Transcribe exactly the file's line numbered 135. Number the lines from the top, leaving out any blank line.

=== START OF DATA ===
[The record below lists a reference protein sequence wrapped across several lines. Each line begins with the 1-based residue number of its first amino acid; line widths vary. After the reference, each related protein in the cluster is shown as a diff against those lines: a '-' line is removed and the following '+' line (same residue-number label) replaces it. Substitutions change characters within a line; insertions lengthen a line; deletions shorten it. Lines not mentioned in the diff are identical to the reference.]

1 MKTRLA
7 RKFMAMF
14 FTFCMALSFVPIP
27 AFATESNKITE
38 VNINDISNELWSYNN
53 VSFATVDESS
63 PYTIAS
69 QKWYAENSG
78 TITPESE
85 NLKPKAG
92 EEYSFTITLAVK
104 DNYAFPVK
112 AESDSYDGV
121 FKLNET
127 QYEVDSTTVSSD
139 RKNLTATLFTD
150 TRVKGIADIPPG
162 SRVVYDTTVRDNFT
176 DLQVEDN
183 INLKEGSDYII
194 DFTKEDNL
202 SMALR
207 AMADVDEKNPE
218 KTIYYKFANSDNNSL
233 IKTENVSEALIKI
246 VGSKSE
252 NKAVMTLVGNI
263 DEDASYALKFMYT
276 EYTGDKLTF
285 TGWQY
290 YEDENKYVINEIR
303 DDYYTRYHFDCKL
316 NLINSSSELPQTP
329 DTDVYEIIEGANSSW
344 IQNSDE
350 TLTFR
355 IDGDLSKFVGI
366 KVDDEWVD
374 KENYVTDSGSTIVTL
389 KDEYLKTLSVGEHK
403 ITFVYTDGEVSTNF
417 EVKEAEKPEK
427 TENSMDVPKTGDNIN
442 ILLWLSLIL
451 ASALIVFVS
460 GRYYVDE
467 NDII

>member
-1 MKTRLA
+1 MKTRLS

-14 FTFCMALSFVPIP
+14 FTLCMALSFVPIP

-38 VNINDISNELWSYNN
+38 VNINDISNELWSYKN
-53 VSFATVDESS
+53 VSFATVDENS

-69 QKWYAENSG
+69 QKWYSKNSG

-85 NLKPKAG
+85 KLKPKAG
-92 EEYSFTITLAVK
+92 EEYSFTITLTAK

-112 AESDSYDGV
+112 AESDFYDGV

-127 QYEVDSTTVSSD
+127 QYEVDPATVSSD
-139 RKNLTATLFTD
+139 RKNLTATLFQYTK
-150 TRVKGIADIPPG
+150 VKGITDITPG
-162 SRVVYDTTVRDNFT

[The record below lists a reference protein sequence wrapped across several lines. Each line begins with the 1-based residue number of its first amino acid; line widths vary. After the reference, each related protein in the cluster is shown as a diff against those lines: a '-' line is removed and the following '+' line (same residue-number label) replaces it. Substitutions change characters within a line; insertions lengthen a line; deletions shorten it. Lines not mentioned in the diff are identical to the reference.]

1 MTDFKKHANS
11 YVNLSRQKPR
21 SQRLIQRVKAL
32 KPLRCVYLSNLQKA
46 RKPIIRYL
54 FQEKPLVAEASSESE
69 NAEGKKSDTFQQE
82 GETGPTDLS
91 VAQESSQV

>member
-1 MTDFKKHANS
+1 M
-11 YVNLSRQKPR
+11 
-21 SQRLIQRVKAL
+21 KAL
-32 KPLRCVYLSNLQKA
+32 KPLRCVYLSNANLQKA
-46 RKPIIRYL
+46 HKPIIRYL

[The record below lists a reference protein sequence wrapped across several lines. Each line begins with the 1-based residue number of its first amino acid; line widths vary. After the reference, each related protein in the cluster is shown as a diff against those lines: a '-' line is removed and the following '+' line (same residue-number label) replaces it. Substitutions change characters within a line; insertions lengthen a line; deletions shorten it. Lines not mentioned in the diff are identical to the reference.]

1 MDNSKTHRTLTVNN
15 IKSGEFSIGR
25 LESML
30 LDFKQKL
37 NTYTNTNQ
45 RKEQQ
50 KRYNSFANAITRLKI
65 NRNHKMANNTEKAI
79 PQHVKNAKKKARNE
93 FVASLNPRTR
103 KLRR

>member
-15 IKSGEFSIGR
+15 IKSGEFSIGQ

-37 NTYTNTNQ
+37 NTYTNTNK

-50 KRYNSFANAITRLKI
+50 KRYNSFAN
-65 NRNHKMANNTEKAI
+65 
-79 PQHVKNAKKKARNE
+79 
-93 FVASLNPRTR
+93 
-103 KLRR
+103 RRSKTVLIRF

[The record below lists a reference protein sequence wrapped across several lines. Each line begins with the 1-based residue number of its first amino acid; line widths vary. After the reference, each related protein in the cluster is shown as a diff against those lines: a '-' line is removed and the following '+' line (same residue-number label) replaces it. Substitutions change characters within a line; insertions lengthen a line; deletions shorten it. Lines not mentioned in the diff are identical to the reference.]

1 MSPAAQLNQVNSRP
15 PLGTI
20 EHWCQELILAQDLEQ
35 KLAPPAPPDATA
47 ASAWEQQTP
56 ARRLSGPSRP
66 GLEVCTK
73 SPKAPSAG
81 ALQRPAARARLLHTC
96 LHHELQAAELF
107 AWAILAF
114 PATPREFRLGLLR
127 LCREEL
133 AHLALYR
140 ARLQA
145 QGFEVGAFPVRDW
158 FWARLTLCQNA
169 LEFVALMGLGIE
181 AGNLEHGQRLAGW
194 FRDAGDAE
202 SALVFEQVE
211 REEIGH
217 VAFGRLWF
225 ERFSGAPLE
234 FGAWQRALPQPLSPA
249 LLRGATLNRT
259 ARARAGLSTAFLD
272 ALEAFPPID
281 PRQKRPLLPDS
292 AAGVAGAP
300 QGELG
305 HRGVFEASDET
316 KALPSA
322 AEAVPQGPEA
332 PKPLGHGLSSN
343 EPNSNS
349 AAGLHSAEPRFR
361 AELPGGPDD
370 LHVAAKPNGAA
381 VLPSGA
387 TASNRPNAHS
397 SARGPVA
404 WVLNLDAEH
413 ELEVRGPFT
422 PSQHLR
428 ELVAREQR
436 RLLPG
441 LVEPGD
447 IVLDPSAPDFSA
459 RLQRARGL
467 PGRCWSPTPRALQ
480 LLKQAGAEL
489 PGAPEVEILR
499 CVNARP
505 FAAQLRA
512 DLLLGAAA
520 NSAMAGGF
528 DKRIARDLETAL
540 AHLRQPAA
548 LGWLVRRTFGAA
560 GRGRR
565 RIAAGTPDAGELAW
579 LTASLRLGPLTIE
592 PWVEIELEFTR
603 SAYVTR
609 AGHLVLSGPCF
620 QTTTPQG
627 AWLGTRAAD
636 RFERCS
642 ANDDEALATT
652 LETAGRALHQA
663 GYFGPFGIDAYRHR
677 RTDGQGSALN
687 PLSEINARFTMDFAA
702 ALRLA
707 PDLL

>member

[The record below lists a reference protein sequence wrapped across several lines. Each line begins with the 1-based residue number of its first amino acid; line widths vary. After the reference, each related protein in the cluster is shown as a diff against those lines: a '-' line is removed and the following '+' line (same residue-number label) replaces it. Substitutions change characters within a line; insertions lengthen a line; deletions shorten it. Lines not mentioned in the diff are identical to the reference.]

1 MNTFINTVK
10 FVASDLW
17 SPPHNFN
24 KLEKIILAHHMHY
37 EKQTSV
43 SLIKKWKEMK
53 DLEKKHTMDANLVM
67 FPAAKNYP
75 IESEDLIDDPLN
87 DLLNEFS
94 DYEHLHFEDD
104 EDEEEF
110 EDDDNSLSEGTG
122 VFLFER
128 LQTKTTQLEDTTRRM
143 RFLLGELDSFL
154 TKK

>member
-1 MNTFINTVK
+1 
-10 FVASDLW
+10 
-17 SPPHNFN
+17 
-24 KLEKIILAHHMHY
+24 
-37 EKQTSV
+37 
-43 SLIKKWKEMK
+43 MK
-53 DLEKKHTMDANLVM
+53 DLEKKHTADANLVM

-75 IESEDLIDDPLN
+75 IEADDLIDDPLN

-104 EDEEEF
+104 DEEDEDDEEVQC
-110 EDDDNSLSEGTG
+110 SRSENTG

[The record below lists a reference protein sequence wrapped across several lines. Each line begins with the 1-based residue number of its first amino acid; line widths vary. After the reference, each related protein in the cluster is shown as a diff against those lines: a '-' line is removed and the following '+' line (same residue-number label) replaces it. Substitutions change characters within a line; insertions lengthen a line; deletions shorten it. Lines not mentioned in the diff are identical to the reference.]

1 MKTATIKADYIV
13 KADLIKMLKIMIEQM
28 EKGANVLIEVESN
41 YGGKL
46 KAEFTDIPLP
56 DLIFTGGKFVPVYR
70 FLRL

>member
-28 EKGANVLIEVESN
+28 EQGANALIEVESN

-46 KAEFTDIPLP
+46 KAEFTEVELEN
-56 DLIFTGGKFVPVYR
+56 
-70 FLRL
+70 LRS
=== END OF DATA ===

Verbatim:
133 AHLALYR